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COVID-19 has provided us with an endless source of new anxieties and things to worry about: Crowds, indoor spaces, touching door handles, sharing guacamole, elevator buttons, and of course, the sound of coughing. Allow me to add one more item to your list:  Hand Sanitizer.

What Dangers Do I Need to Know About?

Hand sanitizers are typically comprised of 60 to 95 percent isopropyl alcohol or ethyl alcohol and come in a gel or liquid form.  An alcohol concentration of greater than 60 percent kills the Sars-CoV-2 virus that causes COVID-19, making hand sanitizers a key tool in our war against infection. Alcohol, as most of us know, is highly flammable. What may not be so obvious is that it has a relatively low boiling point. When exposed to heat, it can result in an increase in vapor pressure within the container.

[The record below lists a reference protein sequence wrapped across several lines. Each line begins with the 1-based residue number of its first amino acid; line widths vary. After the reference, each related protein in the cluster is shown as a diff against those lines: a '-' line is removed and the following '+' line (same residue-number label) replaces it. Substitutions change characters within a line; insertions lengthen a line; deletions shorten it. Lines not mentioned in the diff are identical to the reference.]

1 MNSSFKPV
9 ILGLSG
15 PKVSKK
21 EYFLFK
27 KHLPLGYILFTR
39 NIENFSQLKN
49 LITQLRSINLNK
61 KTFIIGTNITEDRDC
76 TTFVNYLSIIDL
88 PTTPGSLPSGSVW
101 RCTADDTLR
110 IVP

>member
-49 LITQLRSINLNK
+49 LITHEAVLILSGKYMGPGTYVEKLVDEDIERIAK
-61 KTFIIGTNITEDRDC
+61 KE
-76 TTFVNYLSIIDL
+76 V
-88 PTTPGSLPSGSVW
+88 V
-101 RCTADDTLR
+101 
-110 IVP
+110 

You may have experienced this phenomenon yourself when you get in your car at the end of a hot day and reach for the hand sanitizer you keep in your car’s side pocket.  As you flip the lid open, the gel may squirt out unexpectedly due to an increase in vapor pressure  Most hand sanitizer lids close the container but do not form a perfect hermetic seal, so the vapor pressure while increasing in the container, is able to dissipate to some extent. The simple fold down flip lid and pump dispenser would be examples of imperfect seals.  However, there are other hand sanitizer lids that form a much tighter seal. When that seal is broken, the pressurized gel can come squirting out unexpectedly. There has been such an extraordinary demand for hand sanitizer that its production and manufacture has been contracted out to all sorts of companies and factories, many of which have no previous experience with this product.  Some containers have a pop-up lid as is often used in shampoo bottles. This is the type of lid where you push on one side and the opposite side pops up.